The skin is the largest organ of the body, totaling a surprising 20 square feet of area. Our skin helps regulate our body temperature and protects us from microbes. But it becomes dry when it loses too much water — a common skin complaint.
Dry skin can easily become itchy and irritated, but treating patches of dry skin isn’t just a matter of comfort. It can help to prevent additional conditions from forming, such as atopic dermatitis (eczema) and skin infections that form from bacteria entering cracked skin.
Dry skin can affect people of all ages, from infants to the elderly. Thankfully there’s quite a bit you can do to improve your skin’s dry condition.
How Dry Skin Happens
Many of us experience dryness in the winter, when humidity levels are low, but that’s not always the cause. Here are six frequent reasons why dry skin might occur:
- Dry skin can be seasonal — especially during the cold winter and hot summer months.
- People who live in dry regions, such as the Southwest, also tend to suffer from dry skin.
- Environmental factors, like cold or windy conditions, or using fireplaces or wood-burning stoves, can exacerbate dry skin, as can chlorinated pools.
- Harsh soaps and detergents or scrubbing your skin too much can strip away the natural oils that seal in moisture.
- Long hot showers can also worsen dry skin.
- Certain medical conditions can dry out your skin.
Symptoms can also vary by the following:
- sun exposure
- health status
- skin tone
Dry skin can occur anywhere, from your back and shoulders to your face to your fingers, heels and toes. Signs of dry skin include scaling or peeling, itchiness, fine lines or cracks, deep cracks that bleed and a general feeling of tightness in the area. However, treating dry skin can help you feel better.
Limiting water exposure, such as keeping bath and shower time to 10 minutes or under and not using hot water (easier to do in summer!), can help prevent dry skin. Opting for gentle cleansers or allergen-free soaps, covering skin whenever possible during cold and windy weather and drinking non-caffeinated beverages when thirsty can help keep skin from drying out, too.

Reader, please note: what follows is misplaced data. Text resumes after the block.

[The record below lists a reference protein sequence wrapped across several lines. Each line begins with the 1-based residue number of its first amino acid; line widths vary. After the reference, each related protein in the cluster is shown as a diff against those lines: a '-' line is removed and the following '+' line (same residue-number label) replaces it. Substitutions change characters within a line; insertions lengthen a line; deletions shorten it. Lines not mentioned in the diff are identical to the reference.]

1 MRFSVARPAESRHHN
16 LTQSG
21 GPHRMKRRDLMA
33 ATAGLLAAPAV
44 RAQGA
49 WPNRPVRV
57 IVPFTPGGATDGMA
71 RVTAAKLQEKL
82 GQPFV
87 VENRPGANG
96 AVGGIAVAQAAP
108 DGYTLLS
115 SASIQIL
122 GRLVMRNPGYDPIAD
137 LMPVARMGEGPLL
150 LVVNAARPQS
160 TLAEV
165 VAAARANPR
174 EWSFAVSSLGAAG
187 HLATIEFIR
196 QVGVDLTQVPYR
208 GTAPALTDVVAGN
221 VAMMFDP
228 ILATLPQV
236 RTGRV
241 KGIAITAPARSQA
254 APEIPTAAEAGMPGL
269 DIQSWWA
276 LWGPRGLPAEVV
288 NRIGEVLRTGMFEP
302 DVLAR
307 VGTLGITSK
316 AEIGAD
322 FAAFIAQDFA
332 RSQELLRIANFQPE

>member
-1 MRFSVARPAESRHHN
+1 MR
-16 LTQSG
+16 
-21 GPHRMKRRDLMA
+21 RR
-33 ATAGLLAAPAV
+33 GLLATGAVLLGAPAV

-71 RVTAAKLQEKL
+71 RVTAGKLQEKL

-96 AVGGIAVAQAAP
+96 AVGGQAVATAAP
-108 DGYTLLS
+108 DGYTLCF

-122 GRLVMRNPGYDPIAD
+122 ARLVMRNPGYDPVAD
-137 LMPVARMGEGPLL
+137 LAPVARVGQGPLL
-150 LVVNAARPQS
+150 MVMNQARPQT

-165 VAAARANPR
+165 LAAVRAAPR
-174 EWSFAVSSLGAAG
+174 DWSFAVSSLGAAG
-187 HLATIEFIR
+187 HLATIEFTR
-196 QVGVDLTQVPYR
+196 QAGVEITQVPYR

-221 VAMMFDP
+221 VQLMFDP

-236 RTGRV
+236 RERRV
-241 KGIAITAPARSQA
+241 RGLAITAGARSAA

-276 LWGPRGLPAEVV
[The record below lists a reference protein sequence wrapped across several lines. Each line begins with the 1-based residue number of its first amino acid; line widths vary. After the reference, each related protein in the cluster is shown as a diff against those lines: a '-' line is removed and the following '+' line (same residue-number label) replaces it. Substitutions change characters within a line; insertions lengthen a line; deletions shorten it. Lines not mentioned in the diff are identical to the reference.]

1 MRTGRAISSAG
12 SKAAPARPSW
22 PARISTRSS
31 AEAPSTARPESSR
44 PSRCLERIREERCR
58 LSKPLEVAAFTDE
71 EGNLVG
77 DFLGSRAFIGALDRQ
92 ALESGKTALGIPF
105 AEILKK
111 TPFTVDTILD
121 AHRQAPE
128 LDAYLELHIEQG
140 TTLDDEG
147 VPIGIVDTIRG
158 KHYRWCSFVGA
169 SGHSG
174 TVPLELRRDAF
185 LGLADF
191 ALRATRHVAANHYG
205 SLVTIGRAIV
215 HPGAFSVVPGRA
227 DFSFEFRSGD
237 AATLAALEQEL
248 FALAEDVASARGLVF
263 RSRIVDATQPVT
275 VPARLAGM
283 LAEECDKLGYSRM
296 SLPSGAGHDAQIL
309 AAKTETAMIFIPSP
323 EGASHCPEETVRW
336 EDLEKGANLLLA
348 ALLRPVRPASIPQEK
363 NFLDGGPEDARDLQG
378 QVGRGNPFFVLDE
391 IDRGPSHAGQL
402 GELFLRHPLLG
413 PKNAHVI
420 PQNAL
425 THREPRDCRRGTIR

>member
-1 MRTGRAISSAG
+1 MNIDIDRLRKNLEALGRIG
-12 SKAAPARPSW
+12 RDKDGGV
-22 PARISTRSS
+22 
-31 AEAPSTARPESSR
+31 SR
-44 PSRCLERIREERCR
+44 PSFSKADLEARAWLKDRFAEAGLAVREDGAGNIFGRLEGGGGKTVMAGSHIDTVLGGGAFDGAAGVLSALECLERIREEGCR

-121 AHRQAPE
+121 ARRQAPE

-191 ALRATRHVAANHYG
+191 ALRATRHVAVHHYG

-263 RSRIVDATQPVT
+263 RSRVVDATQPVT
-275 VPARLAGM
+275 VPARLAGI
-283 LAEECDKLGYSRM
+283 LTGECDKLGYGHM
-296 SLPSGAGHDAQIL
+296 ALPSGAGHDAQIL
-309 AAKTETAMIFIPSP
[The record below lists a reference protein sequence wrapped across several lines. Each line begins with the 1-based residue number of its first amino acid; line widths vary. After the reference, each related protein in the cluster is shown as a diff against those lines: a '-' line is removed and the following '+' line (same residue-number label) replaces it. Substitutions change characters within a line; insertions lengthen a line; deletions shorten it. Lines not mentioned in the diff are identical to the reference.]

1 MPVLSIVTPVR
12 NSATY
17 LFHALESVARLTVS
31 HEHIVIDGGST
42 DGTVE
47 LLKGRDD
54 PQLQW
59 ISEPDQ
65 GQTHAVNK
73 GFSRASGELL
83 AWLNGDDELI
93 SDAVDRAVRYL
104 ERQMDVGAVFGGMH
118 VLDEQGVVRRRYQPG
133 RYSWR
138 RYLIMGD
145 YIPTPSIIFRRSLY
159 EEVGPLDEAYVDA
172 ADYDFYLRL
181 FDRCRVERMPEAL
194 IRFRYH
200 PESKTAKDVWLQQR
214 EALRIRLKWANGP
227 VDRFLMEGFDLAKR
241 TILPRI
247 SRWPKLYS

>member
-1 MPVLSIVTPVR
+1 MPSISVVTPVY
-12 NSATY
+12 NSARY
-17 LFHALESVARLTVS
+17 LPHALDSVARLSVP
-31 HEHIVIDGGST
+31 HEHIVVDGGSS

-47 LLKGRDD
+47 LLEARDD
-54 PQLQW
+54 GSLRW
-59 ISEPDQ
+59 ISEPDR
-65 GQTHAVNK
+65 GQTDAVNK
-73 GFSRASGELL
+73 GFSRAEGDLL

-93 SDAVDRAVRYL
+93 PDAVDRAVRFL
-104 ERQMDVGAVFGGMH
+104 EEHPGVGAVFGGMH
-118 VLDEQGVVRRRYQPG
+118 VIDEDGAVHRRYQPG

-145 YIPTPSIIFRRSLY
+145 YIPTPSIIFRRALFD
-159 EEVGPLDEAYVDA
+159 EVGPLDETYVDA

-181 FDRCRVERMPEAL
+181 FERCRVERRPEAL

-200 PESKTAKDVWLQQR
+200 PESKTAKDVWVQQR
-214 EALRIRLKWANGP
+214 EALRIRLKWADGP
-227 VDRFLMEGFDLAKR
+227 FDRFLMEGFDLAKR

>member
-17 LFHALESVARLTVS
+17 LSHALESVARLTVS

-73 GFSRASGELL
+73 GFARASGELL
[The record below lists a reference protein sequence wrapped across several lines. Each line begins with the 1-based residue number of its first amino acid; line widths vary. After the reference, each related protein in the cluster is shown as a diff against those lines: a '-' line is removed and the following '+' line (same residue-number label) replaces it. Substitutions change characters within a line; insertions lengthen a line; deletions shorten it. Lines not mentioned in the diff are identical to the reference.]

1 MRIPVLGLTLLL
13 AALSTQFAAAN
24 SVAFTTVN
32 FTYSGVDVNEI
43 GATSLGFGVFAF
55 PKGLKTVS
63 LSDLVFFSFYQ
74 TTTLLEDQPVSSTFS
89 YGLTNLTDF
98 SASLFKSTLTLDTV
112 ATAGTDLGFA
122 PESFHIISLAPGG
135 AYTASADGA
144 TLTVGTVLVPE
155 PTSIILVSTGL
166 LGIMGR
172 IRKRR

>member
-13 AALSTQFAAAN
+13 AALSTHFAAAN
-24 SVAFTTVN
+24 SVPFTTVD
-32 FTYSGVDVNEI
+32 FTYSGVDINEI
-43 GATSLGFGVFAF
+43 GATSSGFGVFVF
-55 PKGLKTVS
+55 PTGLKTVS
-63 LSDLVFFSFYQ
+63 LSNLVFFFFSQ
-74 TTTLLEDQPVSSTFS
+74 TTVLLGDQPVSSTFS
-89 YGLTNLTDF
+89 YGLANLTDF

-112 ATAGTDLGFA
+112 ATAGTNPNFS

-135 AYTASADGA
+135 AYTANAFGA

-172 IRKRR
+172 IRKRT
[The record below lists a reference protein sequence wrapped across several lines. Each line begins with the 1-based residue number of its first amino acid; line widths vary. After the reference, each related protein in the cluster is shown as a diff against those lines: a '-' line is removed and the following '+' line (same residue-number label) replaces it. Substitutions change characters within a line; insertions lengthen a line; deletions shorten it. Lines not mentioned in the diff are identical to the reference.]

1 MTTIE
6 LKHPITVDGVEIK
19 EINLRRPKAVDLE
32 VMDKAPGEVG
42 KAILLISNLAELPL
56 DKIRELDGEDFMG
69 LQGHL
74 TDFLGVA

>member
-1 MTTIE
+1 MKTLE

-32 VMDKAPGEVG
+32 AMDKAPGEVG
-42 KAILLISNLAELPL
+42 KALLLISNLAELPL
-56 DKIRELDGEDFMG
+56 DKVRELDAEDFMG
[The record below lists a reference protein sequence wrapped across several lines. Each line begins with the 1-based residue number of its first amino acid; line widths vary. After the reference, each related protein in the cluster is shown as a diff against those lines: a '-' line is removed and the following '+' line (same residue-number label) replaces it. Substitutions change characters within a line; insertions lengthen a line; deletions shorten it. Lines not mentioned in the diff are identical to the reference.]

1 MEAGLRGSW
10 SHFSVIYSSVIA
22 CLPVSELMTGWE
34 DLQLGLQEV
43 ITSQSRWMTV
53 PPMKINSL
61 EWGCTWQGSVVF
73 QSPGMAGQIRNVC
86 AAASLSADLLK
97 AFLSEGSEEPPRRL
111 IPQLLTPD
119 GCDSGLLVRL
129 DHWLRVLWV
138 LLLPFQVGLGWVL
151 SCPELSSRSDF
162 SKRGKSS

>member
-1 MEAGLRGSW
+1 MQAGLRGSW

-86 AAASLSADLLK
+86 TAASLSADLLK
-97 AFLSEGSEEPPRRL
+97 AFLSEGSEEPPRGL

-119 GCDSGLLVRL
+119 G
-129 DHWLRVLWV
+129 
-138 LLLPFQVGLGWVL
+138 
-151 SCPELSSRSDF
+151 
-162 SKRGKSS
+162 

Managing stress and minimizing your sun exposure can also help.
If you have dry skin in the places where you shave, using a moisturizing shaving cream and running the blade in the direction of growth can help reduce dryness.
What To Use On Dry Skin
In most cases, you can make a few lifestyle adjustments or treat your dryness at home.
Moisturizing regularly after swimming or bathing is especially important. Creams and ointments used throughout the day can help relieve extremely dry skin. These are richer and more effective than lotion because they can lock in more moisture.
Body butter, which is a thicker cream that slowly seeps into the skin, can boost hydration and heal the skin. The best body butter will have a combination of shea, cocoa and/or mango butter.
If your dry skin worsens during treatment, experts say something else might be causing it such as an underlying medical condition, like atopic dermatitis or kidney disease, age, things your skin comes into contact with throughout the day or certain medications.
Those over the age of 60 with dry skin may have an increased risk of developing skin infections or bed sores. If dry skin persists, it might be worth a trip to your primary care doctor or dermatologist.
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